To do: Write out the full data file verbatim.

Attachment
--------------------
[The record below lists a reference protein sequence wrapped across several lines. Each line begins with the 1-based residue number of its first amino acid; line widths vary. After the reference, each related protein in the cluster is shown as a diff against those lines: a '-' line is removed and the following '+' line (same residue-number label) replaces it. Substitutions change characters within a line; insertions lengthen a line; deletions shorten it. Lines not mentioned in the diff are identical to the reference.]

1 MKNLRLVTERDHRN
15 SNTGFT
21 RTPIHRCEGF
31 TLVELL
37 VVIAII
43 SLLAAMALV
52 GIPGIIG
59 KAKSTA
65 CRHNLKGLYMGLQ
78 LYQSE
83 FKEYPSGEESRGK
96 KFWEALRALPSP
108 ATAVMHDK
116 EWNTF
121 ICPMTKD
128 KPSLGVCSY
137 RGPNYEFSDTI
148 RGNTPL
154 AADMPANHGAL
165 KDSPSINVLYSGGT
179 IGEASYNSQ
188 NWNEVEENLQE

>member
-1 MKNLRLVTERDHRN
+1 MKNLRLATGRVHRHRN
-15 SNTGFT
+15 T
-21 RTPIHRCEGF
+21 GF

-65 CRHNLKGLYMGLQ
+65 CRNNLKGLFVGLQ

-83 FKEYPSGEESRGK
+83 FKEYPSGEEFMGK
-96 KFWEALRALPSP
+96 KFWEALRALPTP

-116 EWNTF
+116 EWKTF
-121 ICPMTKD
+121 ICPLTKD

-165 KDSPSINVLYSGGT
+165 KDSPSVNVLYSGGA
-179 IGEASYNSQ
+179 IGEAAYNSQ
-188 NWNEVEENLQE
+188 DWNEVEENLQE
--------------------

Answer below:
[The record below lists a reference protein sequence wrapped across several lines. Each line begins with the 1-based residue number of its first amino acid; line widths vary. After the reference, each related protein in the cluster is shown as a diff against those lines: a '-' line is removed and the following '+' line (same residue-number label) replaces it. Substitutions change characters within a line; insertions lengthen a line; deletions shorten it. Lines not mentioned in the diff are identical to the reference.]

1 MKNLRLVTERDHRN
15 SNTGFT
21 RTPIHRCEGF
31 TLVELL
37 VVIAII
43 SLLAAMALV
52 GIPGIIG
59 KAKSTA
65 CRHNLKGLYMGLQ
78 LYQSE
83 FKEYPSGEESRGK
96 KFWEALRALPSP
108 ATAVMHDK
116 EWNTF
121 ICPMTKD
128 KPSLGVCSY
137 RGPNYEFSDTI
148 RGNTPL
154 AADMPANHGAL
165 KDSPSINVLYSGGT
179 IGEASYNSQ
188 NWNEVEENLQE

>member
-1 MKNLRLVTERDHRN
+1 MKNLRLATGRVHRHRN
-15 SNTGFT
+15 T
-21 RTPIHRCEGF
+21 GF

-65 CRHNLKGLYMGLQ
+65 CRNNLKGLFVGLQ

-83 FKEYPSGEESRGK
+83 FKEYPSGEEFMGK
-96 KFWEALRALPSP
+96 KFWEALRALPTP

-116 EWNTF
+116 EWKTF
-121 ICPMTKD
+121 ICPLTKD

-165 KDSPSINVLYSGGT
+165 KDSPSVNVLYSGGA
-179 IGEASYNSQ
+179 IGEAAYNSQ
-188 NWNEVEENLQE
+188 DWNEVEENLQE